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Eugene Kinckle JonesThe National Urban League and Black Social Work, 1910-1940$
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Felix L. Armfield

Print publication date: 2011

Print ISBN-13: 9780252036583

Published to Illinois Scholarship Online: April 2017

DOI: 10.5406/illinois/9780252036583.001.0001

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Building Alliances

Building Alliances

(p.23) 2. Building Alliances
Eugene Kinckle Jones

Felix L. Armfield

University of Illinois Press

This chapter traces the history of the National Urban League with a specific focus on Eugene Kinckle Jones's leadership. It covers the decade of the 1920s and the many issues that Jones and his contemporaries confronted, as social workers faced the dual challenge of adjusting their tactics to meet the growing needs of a black migrant population and establishing themselves as professionals. Ultimately, the duties of black social workers and the aims of the NUL included evaluating and reviewing settlement houses, in addition to other specific concerns of migrating blacks. Here, Jones made headway for the social-work movement by establishing professional training for black social workers, tackling the problem of housing to cope with the influx of black migrants from the South—among many other efforts on behalf of black social workers, which eventually made him one of the prominent social workers in America..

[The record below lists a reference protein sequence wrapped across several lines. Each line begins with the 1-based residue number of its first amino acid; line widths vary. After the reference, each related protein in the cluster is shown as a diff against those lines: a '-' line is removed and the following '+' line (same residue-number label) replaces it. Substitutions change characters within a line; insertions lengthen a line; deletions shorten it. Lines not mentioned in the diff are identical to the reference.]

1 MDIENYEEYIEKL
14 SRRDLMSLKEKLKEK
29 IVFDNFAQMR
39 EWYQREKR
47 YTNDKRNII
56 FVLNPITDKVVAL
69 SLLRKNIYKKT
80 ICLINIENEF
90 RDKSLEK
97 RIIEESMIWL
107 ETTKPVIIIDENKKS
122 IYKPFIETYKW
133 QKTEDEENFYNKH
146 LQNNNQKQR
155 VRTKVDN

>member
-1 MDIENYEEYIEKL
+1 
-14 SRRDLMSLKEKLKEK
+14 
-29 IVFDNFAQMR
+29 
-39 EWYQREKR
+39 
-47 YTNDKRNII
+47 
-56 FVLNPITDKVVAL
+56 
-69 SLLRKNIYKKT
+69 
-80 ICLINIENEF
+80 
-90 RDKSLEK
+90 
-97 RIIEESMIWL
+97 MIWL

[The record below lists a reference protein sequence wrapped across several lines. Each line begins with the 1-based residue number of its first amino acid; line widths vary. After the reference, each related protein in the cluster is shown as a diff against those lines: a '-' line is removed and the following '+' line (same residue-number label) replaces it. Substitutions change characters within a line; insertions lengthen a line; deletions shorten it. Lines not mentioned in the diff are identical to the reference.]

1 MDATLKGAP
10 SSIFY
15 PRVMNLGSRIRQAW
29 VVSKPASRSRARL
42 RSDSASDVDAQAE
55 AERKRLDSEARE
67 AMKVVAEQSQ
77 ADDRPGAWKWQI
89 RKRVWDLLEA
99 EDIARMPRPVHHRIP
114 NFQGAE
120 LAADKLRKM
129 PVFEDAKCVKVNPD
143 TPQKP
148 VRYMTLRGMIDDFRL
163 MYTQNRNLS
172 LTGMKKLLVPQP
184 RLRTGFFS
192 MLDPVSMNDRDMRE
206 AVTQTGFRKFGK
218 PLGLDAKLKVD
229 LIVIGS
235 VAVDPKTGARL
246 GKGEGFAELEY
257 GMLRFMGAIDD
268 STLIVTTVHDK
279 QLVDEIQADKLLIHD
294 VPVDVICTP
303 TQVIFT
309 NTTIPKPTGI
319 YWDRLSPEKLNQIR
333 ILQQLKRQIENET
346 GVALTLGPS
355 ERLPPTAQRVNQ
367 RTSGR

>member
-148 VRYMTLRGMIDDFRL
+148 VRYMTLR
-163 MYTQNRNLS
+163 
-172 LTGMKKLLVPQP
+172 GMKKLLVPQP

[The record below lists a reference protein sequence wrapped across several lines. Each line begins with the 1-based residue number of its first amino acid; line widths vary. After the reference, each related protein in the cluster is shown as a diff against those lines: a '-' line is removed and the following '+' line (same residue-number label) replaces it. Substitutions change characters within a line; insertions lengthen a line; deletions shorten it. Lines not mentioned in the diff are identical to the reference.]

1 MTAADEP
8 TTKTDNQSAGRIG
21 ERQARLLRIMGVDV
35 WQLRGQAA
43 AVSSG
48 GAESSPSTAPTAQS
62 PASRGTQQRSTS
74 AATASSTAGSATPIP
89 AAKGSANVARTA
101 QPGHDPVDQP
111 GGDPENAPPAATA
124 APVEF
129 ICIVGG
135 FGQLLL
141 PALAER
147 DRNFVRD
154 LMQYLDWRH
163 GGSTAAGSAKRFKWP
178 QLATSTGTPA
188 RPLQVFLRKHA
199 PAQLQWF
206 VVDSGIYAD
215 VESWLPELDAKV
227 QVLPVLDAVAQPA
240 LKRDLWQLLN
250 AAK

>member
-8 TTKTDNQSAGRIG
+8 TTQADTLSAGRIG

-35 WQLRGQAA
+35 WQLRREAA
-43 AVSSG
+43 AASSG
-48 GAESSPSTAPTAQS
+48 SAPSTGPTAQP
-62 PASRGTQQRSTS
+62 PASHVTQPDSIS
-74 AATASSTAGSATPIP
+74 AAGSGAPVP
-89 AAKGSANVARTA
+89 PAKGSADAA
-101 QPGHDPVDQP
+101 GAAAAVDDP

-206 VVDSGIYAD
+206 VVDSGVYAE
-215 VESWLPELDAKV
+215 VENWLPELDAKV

Keywords:   Great Migration, National Urban League, NUL, 1920s, black migrant population, professionalization, black social workers, NUL leadership

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